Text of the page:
On September 11, UMC / Universal will release RICHARD & LINDA THOMPSON HARD LUCK STORIES (1972 to 1982), an expansive 8 CD set featuring all 6 studio albums remastered from the original tapes, with 30 previously unreleased recordings including outtakes, demos and rarities along with live concerts from 1975 and 1977. This first ever comprehensive career retrospective was personally curated by Richard and Linda and compiled and mastered by Andrew Batt.
Alongside the 3 classic Island Records releases, ‘I Want To See The Bright Lights Tonight’, ‘Hokey Pokey’ and ‘Pour Down Like Silver’, the box set also includes the long out of print albums, ‘First Light’ and ‘Sunnyvista’ (both new transfers from recently relocated masters) as well as their final LP, ‘Shoot Out The Lights’. Disc one, called ‘Sometimes It Happens’ compiles their formative collaborations as solo performers with The Bunch and Brian Patten and disc five, ‘The Madness of Love’, contains 5 stunning live performances recorded at the Queen Elizabeth Hall in April 1975 and a further 5 songs recorded live at The Theatre Royal, London in May 1977.
This comprehensive box set covers the couple’s entire career and is a must-have for fans of Richard and Linda Thompson as well as a definitive introduction to a body of work which resonates, and is still revered today. The set also contains a 72-page hard cover book featuring brand new essays plus many rare and previously unpublished photographs by some of rocks greatest photographers including Keith Morris, Gered Mankowitz and Pennie Smith, as well as images from Richard and Linda’s own archives. Sleevenotes for the box set are written by Patrick Humphries and Mick Houghton.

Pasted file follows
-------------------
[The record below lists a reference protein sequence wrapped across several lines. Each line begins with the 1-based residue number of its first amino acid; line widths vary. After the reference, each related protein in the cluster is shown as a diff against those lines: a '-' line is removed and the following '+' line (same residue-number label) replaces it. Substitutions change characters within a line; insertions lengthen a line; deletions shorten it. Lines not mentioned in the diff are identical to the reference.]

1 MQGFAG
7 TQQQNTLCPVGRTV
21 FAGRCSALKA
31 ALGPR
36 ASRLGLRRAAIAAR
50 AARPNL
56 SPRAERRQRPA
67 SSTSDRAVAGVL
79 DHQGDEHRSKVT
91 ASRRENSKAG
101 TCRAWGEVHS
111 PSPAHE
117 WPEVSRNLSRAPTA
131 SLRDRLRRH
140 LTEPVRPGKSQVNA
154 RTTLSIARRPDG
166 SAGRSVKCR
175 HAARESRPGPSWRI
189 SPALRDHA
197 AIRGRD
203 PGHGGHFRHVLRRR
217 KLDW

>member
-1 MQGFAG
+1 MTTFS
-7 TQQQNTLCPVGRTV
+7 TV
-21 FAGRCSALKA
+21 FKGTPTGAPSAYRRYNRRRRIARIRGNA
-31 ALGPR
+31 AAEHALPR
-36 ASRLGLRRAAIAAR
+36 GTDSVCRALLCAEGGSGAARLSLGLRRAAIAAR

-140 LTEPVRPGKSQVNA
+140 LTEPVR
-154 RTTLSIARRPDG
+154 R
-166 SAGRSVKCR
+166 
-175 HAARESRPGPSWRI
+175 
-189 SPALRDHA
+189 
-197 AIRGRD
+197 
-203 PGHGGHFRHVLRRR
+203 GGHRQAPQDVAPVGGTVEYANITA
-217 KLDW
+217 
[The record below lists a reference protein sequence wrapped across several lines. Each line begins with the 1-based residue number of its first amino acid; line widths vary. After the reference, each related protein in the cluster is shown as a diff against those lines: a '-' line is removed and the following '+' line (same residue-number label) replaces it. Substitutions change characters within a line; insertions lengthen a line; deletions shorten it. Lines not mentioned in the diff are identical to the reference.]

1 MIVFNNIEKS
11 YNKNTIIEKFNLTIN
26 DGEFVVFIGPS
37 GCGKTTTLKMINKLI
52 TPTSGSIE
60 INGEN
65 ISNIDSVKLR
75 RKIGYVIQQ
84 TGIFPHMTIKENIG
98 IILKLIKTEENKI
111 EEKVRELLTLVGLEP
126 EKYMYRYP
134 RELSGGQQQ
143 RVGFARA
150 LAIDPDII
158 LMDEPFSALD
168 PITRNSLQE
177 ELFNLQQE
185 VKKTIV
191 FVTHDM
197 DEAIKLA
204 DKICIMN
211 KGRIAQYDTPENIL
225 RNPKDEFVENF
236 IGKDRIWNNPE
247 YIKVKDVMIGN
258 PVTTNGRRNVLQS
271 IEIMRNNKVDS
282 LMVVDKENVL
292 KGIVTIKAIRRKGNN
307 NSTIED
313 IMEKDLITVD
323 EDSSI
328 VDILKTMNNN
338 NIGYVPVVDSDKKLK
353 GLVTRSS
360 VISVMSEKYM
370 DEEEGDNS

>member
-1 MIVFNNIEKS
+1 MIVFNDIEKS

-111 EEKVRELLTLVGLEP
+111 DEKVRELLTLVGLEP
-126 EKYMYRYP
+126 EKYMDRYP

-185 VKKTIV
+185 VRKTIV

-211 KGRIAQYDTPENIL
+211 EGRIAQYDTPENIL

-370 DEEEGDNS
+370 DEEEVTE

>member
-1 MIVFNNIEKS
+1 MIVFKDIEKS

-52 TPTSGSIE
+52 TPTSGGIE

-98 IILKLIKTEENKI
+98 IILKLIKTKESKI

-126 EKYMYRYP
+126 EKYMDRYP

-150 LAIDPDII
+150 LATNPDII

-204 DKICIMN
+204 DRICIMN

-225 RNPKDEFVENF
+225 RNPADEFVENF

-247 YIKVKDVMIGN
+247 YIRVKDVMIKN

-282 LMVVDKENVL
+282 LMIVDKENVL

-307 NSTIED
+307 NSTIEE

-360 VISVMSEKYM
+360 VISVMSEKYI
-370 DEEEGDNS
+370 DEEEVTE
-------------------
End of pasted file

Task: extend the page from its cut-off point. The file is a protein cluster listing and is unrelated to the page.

During the 10 years they officially performed together, Richard and Linda Thompson created a seminal body of work, ground-breaking in its time and, as this new box set demonstrates, still sounding fresh and relevant today. Their lasting impact on the musical landscape is unparalleled, evidenced by the numerous contemporary artists who cite them as major influences and the enviably high regard in which they continue to be held.